Finally, in business, consultants and managers have outdone themselves to create pleasant words, often with an eye on the stock market or the media rather than on reality.

“Creative bookkeeping” instead of forgery. “Resourceful” instead of exploitable.

“Account Executives” instead of sales. “Assertive” instead of authoritarian.

“A dynamic personality” instead of a dominant control freak.

“Giving feedback” instead of reprimanding, scolding or pushing something down your throat.

“Discharged” or “downsized” instead of dismissed. “Human capital” instead of employees or workforce.

“Streamlining candidates” instead of people about to be fired. (The English language offers more than 50 euphemisms for firing people.)

And the list goes on. Fake news is not a new concept. “Creating synergies” sounds a lot more positive and less reprehensible than “Firing employees,” so managers need more painless words for this unpleasant process—after all, it should not be personal. And it should placate impatient investors or keep the media from publishing bad news that might send the stock price plunging.

Such euphemisms are the logical consequence of the modern corporation. As its name suggests, the Limited Liability Company was created to limit personal responsibility for decisions.

Effective leaders use communication to generate alignment & action 

Leaders go far beyond using communication merely to acquire information (“Want fries with that?”) and to convey it (“Yes”). They use communication as a vehicle for generating alignment and action.

In the 1940s, during the Chinese revolution, Mao told his comrades that Chiang Kai-Chek and his Kuomintang forces were an outwardly strong but inwardly weak “paper tiger.” This image of the paper tiger became so real for Mao’s followers that it gave them the confidence to bring about Communist victory in China.

What the football coach says to his players in a huddle can shape the play that results in a touchdown (or a goal if you prefer European football). Revolutionary leaders mobilize their troops through communication.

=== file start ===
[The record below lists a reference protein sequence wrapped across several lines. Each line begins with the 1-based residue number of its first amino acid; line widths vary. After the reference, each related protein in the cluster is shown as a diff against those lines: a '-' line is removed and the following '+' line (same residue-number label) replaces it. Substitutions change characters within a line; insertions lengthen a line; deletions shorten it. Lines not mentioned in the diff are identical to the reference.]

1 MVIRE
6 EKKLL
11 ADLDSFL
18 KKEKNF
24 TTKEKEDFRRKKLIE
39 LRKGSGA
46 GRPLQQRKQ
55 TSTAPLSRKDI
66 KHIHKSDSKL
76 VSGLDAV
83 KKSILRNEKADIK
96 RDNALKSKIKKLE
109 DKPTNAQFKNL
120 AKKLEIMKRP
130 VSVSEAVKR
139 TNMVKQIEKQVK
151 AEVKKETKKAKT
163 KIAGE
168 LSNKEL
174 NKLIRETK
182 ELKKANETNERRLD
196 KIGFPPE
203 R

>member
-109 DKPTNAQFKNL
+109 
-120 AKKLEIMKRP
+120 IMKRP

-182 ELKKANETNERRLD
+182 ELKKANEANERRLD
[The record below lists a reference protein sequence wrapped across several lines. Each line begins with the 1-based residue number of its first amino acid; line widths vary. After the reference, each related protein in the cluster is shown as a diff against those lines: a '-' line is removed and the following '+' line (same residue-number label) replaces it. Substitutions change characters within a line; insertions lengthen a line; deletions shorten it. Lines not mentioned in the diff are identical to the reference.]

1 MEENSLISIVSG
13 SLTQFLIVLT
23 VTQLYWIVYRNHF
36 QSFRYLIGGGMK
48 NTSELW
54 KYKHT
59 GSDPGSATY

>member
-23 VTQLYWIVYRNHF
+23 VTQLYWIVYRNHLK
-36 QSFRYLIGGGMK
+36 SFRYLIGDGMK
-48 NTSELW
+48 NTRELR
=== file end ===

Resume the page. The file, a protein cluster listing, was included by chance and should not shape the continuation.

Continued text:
And when I consulted to the retail team of a multinational energy company, we worked on upgrading communications with the gas station owners. The result: the company produced 0.74 Euros more per customer (i.e. $74 million additional revenue).

With another company, a multinational bank, the result of our communication strategy for a difficult internal change affecting 5,000 knowledge workers—was even more staggering: that year, the bank saved $200 million and made a $9 billion profit—while maintaining morale.

As I put it in my book Communicate or Die: Getting Results Through Speaking and Listening, “if properly harnessed and skillfully used, communication (yes, mere speaking and listening) is the biggest bang for the buck, the highest-leverage return on investment in any organization – for the simple reason that it is also one of the most under-researched and under-utilized levers for breakthrough results.”

What do you think? On a scale of 1 to 10, with 10 meaning you are masterful with communication, 1 meaning you suck, where would you rate your overall capacity to communicate? And can you think of an example where you communicated especially well, and one where you did especially poorly? And a final question: Which words, in your experience, have power, and which words have no power? What story do you have about the difference a right or wrong word can make? I look forward to reading you.



For further details on how you can leverage effective communication for greater impact and results for you and your team, email me at



No products in the cart.